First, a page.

Objective: To examine determinants of thymus size at age 6 months and investigate whether thymus size at this age is a determinant of subsequent mortality.
Study design: Thymus size was measured by transsternal sonography in 923 6-month-old children participating in a measles vaccination trial in Guinea-Bissau.
Results: Thymus size was strongly associated with anthropometric measurements. Boys had larger thymuses than girls, controlling for anthropometry. Crying during sonography made the thymus appear smaller. Children who were not vaccinated with Bacille Calmette-Guérin (BCG) or were vaccinated with BCG in the preceding 4 weeks before inclusion into the study had larger thymuses. Children who had malaria or had been treated with chloroquine or Quinimax in the previous week before inclusion had smaller thymuses. Controlled for background factors associated with thymus size and mortality, small thymus size remained a strong and independent risk factor for mortality (hazard ratio = 0.31; 95% confidence interval = 0.18 to 0.52).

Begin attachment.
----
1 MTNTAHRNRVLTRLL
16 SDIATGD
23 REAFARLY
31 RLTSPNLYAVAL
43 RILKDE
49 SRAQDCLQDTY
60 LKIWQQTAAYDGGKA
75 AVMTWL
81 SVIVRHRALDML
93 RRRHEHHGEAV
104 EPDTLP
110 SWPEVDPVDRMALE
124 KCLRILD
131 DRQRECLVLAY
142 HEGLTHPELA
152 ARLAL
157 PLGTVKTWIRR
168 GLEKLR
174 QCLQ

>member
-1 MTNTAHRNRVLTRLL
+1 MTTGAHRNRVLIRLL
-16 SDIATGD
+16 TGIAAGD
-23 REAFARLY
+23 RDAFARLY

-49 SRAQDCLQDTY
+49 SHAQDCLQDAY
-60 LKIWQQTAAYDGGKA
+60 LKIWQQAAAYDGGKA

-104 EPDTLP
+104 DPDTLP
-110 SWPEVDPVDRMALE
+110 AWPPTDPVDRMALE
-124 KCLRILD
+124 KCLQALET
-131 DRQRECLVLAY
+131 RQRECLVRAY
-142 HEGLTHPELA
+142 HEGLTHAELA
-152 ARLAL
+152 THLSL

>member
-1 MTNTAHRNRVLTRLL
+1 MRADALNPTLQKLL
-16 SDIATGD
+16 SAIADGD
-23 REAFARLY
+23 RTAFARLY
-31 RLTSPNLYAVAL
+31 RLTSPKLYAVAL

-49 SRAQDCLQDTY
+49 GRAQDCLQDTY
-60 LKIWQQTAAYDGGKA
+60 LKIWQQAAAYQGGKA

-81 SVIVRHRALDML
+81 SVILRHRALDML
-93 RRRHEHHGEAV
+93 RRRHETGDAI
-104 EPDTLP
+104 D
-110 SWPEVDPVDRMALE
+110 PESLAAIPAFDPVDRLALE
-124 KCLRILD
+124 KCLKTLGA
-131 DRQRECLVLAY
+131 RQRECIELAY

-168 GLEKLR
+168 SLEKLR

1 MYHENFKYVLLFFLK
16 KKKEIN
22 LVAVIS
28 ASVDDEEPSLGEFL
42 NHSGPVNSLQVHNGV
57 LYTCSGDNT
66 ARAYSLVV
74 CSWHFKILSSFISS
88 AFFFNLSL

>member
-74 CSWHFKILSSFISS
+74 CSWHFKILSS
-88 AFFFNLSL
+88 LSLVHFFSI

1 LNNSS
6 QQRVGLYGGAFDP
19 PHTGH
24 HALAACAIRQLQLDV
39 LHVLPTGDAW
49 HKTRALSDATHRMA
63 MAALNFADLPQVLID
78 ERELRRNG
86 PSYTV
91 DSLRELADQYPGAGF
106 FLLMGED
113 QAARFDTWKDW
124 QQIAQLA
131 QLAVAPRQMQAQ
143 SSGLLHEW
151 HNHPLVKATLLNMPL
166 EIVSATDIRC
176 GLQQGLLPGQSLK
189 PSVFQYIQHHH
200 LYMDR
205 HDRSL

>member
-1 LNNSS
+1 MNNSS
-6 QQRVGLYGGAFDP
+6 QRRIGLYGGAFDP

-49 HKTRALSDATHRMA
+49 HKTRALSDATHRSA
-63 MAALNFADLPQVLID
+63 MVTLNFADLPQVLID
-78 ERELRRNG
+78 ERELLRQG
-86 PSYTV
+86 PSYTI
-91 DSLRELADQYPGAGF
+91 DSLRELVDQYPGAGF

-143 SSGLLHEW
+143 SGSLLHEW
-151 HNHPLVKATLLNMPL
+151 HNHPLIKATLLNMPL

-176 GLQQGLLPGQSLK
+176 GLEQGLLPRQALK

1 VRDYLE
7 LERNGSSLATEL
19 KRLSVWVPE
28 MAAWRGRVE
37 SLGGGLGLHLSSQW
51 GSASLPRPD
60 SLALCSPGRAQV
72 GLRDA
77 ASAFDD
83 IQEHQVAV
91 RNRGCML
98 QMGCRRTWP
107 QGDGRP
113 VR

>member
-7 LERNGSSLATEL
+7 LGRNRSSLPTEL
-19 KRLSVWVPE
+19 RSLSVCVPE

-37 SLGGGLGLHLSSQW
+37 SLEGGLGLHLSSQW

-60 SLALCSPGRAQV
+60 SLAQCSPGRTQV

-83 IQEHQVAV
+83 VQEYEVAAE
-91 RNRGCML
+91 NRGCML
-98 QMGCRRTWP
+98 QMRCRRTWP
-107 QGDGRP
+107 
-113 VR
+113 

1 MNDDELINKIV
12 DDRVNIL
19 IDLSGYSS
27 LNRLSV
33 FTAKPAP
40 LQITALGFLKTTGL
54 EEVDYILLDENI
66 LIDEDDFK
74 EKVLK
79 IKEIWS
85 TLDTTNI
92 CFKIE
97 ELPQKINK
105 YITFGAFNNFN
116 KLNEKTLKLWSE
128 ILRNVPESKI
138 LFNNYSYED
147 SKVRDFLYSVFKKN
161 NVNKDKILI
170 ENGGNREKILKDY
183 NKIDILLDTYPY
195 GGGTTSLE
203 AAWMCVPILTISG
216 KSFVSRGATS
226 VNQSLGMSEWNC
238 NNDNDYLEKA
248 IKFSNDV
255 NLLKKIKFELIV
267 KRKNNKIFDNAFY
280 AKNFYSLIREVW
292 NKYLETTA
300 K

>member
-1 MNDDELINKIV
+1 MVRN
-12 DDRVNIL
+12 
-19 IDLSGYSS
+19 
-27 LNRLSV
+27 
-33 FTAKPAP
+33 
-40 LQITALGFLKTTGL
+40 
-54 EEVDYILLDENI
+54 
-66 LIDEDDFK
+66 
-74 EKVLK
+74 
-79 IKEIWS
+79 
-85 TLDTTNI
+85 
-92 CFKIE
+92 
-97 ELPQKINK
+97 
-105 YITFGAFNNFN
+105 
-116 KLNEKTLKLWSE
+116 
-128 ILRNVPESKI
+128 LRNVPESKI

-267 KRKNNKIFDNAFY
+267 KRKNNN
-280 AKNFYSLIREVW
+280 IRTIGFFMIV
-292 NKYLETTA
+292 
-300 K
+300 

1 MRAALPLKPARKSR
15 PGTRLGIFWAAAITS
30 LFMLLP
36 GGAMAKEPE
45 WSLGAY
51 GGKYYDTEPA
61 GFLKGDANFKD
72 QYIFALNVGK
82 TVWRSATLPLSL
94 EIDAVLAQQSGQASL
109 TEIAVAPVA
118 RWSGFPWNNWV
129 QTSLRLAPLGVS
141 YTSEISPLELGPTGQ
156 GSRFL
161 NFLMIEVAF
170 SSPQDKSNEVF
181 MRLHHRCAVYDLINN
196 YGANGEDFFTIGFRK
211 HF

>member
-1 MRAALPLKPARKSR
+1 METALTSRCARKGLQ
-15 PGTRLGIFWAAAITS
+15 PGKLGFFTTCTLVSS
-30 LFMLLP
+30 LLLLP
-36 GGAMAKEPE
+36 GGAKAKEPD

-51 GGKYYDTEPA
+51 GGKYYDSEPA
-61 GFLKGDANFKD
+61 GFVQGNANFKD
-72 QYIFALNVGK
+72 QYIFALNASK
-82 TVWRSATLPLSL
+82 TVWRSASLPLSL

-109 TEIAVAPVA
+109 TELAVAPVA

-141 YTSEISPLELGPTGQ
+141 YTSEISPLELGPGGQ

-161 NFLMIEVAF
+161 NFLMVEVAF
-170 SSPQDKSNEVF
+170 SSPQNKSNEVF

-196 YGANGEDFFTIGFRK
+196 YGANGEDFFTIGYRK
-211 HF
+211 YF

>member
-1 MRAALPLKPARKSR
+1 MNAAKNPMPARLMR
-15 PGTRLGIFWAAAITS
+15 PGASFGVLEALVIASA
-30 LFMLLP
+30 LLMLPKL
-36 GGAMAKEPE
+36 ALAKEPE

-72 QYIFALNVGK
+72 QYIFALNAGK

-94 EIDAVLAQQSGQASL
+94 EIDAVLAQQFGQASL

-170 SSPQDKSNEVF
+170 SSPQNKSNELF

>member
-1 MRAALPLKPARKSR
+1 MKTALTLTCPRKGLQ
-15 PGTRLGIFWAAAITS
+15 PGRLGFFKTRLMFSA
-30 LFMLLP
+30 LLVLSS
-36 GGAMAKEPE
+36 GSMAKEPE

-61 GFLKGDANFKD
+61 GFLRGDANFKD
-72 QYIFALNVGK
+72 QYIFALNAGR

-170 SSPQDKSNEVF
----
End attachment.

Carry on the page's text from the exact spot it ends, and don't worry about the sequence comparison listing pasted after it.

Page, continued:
Conclusions: Small thymus size at age 6 months is a strong risk factor for mortality. To prevent unnecessary deaths, it is important to identify preventable factors predisposing to small thymus size.